Book Reviews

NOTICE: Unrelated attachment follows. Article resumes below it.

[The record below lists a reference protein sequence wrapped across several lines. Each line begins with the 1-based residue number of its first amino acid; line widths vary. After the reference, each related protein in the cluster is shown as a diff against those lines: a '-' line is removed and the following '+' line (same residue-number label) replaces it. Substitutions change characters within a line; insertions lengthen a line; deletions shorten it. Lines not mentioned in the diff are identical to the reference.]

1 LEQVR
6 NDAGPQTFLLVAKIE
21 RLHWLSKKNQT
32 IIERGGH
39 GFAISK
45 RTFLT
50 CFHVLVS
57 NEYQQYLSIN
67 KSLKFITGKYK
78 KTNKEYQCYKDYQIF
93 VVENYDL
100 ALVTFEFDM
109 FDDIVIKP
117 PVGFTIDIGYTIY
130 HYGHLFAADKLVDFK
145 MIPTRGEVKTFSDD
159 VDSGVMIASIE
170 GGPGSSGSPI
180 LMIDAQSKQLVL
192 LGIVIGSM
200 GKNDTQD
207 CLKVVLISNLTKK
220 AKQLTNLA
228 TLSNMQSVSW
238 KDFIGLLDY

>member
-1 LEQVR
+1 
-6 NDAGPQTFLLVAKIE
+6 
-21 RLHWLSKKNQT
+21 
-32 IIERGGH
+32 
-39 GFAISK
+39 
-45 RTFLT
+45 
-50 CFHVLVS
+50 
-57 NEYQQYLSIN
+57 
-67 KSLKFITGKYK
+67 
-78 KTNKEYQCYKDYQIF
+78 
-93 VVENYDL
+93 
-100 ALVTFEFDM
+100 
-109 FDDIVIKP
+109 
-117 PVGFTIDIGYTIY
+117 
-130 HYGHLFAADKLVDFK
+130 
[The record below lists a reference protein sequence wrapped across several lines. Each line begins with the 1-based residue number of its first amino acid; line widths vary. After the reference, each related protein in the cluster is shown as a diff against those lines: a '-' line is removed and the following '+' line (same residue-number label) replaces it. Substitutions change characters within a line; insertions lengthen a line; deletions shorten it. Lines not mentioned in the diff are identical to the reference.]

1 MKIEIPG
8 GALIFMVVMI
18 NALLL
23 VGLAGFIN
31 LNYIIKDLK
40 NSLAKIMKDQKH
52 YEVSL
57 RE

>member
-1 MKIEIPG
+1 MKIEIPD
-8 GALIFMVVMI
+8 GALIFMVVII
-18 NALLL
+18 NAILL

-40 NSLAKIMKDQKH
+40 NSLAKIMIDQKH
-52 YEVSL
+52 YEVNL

Perish the thought that the United States would ever have to use its nuclear arsenal. And indeed most of us do just that-remove all thoughts of the ghastly possibility from our minds. But grappling with the reality of all the nuclear bombs out there is just what photographer Paul Shambroom wants us to do. His Face to Face with the Bomb: Nuclear Reality after the Cold War (Johns Hopkins University Press, $34.95) presents 83 of the photos he took while visiting various nuclear-weapons installations around the country. This proved no small feat, given the bureaucratic hurdles he needed to overcome in obtaining permission. Some of his images evoke awe, showing that he has a good sense of the magni­tude of the enterprise lie is trying to document. Others are jus~ plain funny, demonstrating that he also has a good sense of humor. For example, he not only presents a moody photograph of the entrance to the NORAD's under­ground Cheyenne Mountain Complex in Colorado, he also provldes a shot from the chapel there-the ³Mountain Prayer Room² - featuring a placard that reads, "TAKE TIME TO PRAY.² His notes are illuminating. Who knew, for example, that the short-lived Safeguard antiballistic missile system (part of which is shown. below) cost one-fourth as much as the entire Apollo program? A casual reader; however; might miss these nuggets, which are buried at the back of the book.-D.A.S.